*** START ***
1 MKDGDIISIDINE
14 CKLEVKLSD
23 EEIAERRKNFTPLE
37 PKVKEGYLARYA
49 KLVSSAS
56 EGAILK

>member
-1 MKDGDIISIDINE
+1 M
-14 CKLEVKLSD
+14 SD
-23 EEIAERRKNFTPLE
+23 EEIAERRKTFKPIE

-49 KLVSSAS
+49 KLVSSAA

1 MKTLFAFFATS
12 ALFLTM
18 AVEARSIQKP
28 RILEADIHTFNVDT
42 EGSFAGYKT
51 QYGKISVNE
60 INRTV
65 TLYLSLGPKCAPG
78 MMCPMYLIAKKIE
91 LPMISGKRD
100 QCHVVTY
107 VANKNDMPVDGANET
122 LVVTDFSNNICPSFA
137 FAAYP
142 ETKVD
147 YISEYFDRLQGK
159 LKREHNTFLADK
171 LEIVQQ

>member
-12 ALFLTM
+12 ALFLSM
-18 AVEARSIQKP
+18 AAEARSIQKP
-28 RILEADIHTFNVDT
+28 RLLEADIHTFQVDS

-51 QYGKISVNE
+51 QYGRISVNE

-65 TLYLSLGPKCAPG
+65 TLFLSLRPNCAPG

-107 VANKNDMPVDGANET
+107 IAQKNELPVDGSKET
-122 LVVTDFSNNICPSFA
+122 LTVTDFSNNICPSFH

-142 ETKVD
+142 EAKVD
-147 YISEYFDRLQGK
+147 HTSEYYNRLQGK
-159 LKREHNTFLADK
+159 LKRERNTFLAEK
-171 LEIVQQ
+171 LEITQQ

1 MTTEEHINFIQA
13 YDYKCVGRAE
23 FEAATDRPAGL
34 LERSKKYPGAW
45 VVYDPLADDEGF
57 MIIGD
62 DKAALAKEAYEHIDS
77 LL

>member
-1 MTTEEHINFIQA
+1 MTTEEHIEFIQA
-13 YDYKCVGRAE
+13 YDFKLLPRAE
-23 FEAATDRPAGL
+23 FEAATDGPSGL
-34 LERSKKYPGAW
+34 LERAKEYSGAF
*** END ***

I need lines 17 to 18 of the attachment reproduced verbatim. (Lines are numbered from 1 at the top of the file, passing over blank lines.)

12 ALFLTM
18 AVEARSIQKP